Observing that maximum number of accidents occurred due to crossing at rail tracks, the Bombay High Court on Saturday directed Central and Western Railways to put up barricades at spots vulnerable to track-trespassing at all suburban stations in the metropolis.

The Railways informed a bench headed by Justice V M Kanade that barricades had been put up at several stations.

However, the bench asked the Railways to put up the barricades at all stations to prevent mishaps due to crossing of tracks. It also directed the Western Railway (WR) to ensure that emergency medical services were provided at all suburban stations up to Dahanu (the last local station in adjoining Palghar district located 120km away).

Earlier, the emergency medical services, which consist of a doctor and ambulance, were provided at stations up to Virar.

Recently, the local train services were extended up to Dahanu.

The division bench of Justices Kanade and Justice Shalini Phansalkar Joshi also directed the state government to ensure that doctors recognised by Maharashtra Medical Council were posted at the medical centres at railway stations.

The direction was given after petitioner Sameer Zaveri, an activist, informed the court that doctors from Unani and Auyrvedic streams were posted at emergency medical centres.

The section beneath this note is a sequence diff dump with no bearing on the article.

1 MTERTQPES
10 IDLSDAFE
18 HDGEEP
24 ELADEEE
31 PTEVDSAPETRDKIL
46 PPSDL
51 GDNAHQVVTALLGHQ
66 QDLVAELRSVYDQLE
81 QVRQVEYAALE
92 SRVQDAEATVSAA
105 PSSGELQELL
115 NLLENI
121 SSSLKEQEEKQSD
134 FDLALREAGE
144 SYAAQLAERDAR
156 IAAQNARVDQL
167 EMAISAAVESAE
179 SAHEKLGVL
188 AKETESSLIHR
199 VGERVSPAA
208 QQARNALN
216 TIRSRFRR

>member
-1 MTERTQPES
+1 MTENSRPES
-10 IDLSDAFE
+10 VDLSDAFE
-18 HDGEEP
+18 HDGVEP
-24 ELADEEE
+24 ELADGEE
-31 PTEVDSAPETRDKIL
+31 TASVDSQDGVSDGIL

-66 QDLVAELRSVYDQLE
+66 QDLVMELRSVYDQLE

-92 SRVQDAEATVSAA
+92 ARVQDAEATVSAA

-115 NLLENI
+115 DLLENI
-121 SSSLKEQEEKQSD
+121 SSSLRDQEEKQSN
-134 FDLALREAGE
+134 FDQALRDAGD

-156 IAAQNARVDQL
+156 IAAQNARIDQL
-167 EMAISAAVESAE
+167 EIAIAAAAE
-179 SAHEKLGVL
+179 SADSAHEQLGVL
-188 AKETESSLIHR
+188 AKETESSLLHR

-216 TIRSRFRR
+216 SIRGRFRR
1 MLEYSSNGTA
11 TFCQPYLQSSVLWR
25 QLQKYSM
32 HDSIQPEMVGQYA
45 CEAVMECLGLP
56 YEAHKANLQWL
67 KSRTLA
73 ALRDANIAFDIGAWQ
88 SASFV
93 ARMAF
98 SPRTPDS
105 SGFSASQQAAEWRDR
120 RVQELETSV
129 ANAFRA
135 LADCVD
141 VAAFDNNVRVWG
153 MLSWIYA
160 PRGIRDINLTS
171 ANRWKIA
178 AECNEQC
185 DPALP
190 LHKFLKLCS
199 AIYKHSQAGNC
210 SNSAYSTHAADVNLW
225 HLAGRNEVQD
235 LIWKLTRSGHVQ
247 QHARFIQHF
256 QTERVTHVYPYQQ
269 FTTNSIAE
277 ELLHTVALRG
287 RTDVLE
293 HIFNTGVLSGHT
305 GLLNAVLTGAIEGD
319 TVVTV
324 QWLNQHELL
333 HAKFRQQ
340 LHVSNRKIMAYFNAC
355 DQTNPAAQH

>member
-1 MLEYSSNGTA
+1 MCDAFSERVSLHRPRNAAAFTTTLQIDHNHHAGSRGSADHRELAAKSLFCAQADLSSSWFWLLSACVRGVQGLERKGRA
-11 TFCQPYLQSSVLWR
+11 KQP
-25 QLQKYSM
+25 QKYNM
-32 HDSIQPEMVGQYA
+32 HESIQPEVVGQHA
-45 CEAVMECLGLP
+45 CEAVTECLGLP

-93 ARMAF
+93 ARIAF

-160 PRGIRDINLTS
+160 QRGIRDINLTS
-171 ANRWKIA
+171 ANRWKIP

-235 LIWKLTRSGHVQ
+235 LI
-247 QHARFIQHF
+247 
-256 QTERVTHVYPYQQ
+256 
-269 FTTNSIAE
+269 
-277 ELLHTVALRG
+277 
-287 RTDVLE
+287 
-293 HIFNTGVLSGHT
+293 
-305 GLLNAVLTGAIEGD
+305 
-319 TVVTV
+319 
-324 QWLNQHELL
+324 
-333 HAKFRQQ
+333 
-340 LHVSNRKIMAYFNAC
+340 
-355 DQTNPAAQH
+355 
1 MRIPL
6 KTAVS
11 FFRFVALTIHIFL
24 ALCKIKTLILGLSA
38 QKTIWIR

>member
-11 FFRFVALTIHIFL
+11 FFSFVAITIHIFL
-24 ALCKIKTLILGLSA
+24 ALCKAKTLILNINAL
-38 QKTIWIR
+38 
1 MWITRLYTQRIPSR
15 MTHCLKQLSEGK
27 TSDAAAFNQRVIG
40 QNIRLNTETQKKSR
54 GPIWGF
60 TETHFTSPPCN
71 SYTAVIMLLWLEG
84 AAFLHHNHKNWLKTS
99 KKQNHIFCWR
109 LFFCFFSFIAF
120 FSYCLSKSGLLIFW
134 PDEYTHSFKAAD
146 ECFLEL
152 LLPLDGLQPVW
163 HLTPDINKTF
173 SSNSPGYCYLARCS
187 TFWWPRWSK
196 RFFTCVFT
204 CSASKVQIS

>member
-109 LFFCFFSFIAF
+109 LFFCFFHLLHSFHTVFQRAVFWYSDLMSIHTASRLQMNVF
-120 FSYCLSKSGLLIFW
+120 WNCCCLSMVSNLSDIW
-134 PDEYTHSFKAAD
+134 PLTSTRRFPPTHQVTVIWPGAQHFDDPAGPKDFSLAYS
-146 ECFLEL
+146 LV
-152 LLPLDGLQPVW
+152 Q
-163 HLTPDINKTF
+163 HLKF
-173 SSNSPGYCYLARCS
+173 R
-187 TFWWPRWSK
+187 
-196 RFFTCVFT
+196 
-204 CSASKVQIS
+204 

The HC suggested the government tie-up with private hospitals located near the stations so that injured persons can be moved swiftly there and medical treatment given to them in the golden hour(the first one hour after injury sustained in a mishap).

The directions were given during the hearing of a PIL filed by Zaveri raising the issue of safety of suburban train passengers. Earlier, Railway authorities had come out with a proposal to make Dadar station a model with regard to providing emergency medical services and setting up a medical centre at the terminus.

However, the administration later took a stand that the medical centre remained almost un-utilised and therefore, it was not feasible to set up such centres at other stations.

The court had rejected the criteria laid down by the Railways and directed it to reconsider its decision. After this, Railways set up emergency medical centres at all stations and the government undertook to provide ambulances outside them to ferry the injured to hospitals.

The court, while adjourning the matter to next month, asked the court commissioners to make a surprise visit to the stations to check the facilities and submit a report.